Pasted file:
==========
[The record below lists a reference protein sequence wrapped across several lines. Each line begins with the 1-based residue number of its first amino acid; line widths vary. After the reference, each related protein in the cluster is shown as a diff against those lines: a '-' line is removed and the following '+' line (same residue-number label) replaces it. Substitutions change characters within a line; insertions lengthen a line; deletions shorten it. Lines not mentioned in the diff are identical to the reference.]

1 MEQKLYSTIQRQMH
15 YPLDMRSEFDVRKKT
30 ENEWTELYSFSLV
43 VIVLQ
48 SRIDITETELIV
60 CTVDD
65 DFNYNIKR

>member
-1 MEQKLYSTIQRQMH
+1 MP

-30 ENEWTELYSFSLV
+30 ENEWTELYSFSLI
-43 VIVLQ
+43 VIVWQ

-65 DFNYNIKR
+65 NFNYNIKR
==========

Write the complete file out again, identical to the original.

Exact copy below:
[The record below lists a reference protein sequence wrapped across several lines. Each line begins with the 1-based residue number of its first amino acid; line widths vary. After the reference, each related protein in the cluster is shown as a diff against those lines: a '-' line is removed and the following '+' line (same residue-number label) replaces it. Substitutions change characters within a line; insertions lengthen a line; deletions shorten it. Lines not mentioned in the diff are identical to the reference.]

1 MEQKLYSTIQRQMH
15 YPLDMRSEFDVRKKT
30 ENEWTELYSFSLV
43 VIVLQ
48 SRIDITETELIV
60 CTVDD
65 DFNYNIKR

>member
-1 MEQKLYSTIQRQMH
+1 MP

-30 ENEWTELYSFSLV
+30 ENEWTELYSFSLI
-43 VIVLQ
+43 VIVWQ

-65 DFNYNIKR
+65 NFNYNIKR